• For one thing, if you think a TV writer who is best known for 2 shows most people have never heard of (Mars and Party Down) that ran on 3 networks most people have never heard of (UPN, The CW and Starz) and the star of YOU AGAIN have millions of dollars laying around, you probably have an unrealistic idea of how the entertainment industry works. But as a matter of fact self-financing was discussed at several points over the years, with Thomas and Bell even exploring the possibility of a low-budget webseries to close out the story of Neptune. The problem has always been that Warner Bros. owns the rights to Veronica Mars and basically said that the property was not “financially viable” enough for studio to make a movie and yet apparently valuable enough that they were unwilling to give up the rights to let a movie be made independently. Warner Bros. has basically been squatting on the rights to this property for 6 YEARS. The fact that they even agreed to let this Kickstarter go forward is a win within itself. The campaign is a way to make everyone happy: the creatives get to make their movie, the fans get to see their movie (and receive snazzy rewards for donating) and Warner Bros. gets the guarantee that there is indeed an audience for this film.
  • Why should Warner Bros. be able to invest nothing and then rake in the cash if the movie is a hit? Why are fans paying for it and getting nothing in return?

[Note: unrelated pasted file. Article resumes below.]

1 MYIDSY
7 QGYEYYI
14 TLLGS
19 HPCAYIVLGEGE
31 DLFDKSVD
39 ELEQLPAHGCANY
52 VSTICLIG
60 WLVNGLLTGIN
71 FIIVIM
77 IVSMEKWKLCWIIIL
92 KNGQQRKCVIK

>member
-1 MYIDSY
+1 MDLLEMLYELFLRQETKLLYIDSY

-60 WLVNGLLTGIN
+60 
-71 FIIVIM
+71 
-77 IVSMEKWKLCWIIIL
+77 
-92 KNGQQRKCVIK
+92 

• Well first off, the obvious return for fans is the movie’s existence. It wasn’t going to be made and now it is. So. That is something. Secondly, as Willa Paskin over at Salon points out, technically audiences have been “financing” studio movies for years, the only difference is now we’re actually getting to finance one we specifically want to see:

“The reality is that mass culture consumers — movie attendees, DVD purchasers, music buyers — regularly give money to companies like Warner Bros. And it is that money with which they take “their” risks. Yes, Warner Bros. typically fronts the money for a movie and then it succeeds or fails at the box office on the strength of our wallets, but that money — the money from our wallets — is part of what goes into their next movie. So, sure, Warner Bros. paid for Rock of Ages and it was a flop, but some of the money that went into Rock of Ages came from the insane success of, say, The Lord of the Rings movies. We’ve been funding Warner Bros.’ projects without getting a payout long before Veronica Mars. At least I want to see a Veronica Mars movie — I can’t say the same about the next Hobbit.”